The Turkish military is expected to use the opportunity provided by the National Security Council (NSC) meeting on Thursday, February 21, to issue a strongly worded warning to the Justice and Development Party (AKP) government over its attempts to lift the headscarf ban in universities (Anka, February 18).
On February 9, supported by the ultranationalist Nationalist Action Party (MHP), the AKP amended two articles of the Turkish Constitution to try to create the legal framework for lifting the headscarf ban (see EDM, February 11). The amendments have yet to be ratified by President Abdullah Gul. Sources close to Gul have indicated that they do not expect ratification before the NSC meeting.
NSC meetings are chaired by the president. Prior to the AKP coming to power in November 2002, the meetings were held once a month and were one of the main platforms on which the Turkish General Staff (TGS) would apply pressure to the civilian government to ensure that its policies remained within what the military regarded as acceptable parameters. Although civilian governments often failed to implement all of the recommendations presented by the military at NSC meetings, no government was ever bold enough to introduce policies that directly contradicted them.
Traditionally, the NSC was merely one of a number of instruments used by the TGS to shape government policy. Others included military membership in state institutions and committees, public expressions of concern about specific policy issues, and private meetings between military commanders and politicians and high-ranking bureaucrats.
However, reforms introduced in July 2003 reduced the frequency of NSC meetings to once every two months, making it much more difficult for the TGS to use them as a means of applying sustained pressure to the government. Other reforms removed representatives of the TGS from most non-military state bodies. Since the AKP came to power, the number of private meetings between military commanders and high-ranking members of the government and bureaucracy has declined considerably, thus robbing the TGS of a system of multiple pressure points. However, the refusal of either the AKP or the Turkish electorate to heed the warning issued by the TGS in April 2007, when it implicitly threatened to topple the government if it insisted on appointing Gul to the presidency (see EDM, January 31), has made the military high command reluctant to attempt to apply pressure to the AKP by issuing public statements. At the moment, apart from the NSC, the main instrument through which the military is able to apply pressure to the AKP is through Chief of Staff General Yasar Buyukanit’s separate weekly meetings with Prime Minister Recep Tayyip Erdogan and President Gul.
The military has made no secret of its opposition to the lifting of the headscarf ban. In fact, on January 30, Buyukanit described any public comment he might make on the subject as being “nothing more than restating the obvious” (NTV, CNNTurk, January 30). Nevertheless, even if he is reluctant to do so publicly, it is fair to assume that he has been consistently “restating the obvious” in his weekly meetings with Erdogan and Gul.
As a result, reports that TGS will issue a warning to the government on February 21 appear to have been deliberately leaked to the Turkish media as an indication that the military is now preparing to increase the pressure on the AKP over the headscarf. Any warning issued at the NSC will be regarded as coming not from the chief of staff, but from the military as an institution. The Anka News Agency reported that, before going to the Presidential Palace for the NSC meeting, the leading commanders will first meet at the TGS Headquarters in order to finalize the details of how they will deliver the warning to the government (Anka, February 18). However, by waiting until the NSC meeting, the military will now be able to present its warning as supporting the many statements and protests from other Turkish secularists, rather than – as has often been the case in the past – taking the lead and expecting others to follow.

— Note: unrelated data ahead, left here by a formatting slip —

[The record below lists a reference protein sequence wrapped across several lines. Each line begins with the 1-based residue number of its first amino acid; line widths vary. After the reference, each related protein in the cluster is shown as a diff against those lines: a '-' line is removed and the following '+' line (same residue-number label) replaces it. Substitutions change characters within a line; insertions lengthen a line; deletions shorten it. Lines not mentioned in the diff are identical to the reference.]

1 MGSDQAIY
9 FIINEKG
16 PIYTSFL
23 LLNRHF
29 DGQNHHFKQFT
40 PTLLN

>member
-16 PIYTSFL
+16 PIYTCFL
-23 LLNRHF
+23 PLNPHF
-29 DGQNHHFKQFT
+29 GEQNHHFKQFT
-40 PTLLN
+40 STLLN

Whether or not the warning will have any effect remains unclear. Even AKP officials freely admit that, in themselves, the constitutional amendments will not result in the headscarf ban being lifted, although they believe that they will create the legal foundation on which to base changes to university regulations to lift the ban. However, the opposition Republican People’s Party (CHP) has already announced that, as soon as the amendments are ratified, it will apply to the Constitutional Court for them to be annulled. If the court opposes the amendments or any subsequent attempts to amend university regulations, it is possible be that, faced with opposition from the judiciary, the military and secularist NGOs, the AKP may back down.
Privately, some AKP members of parliament admit that they are more concerned with being seen to be doing something about the headscarf ban than actually abolish it. Although they still supported the AKP in the July 2007 general election, many conservative voters were deeply frustrated by the party’s failure to lift the headscarf ban during its first term in power. Although it won 46.6% of the vote in July 2007, up from 34.3% in November 2002, the AKP is already looking ahead to the local elections of March 2009 and fears that anything else except another increase in its vote will be regarded as a failure. But, if it fails to lift the headscarf ban, it could risk becoming a victim of its own success. Pleading extenuating circumstances when newly elected with one-third of the vote and with the TGS still casting a long shadow over Turkish politics is one thing. Failing to deliver on the expectations of its voters when it has won nearly half of the vote, and when it is now the military which is being cautious, is quite another.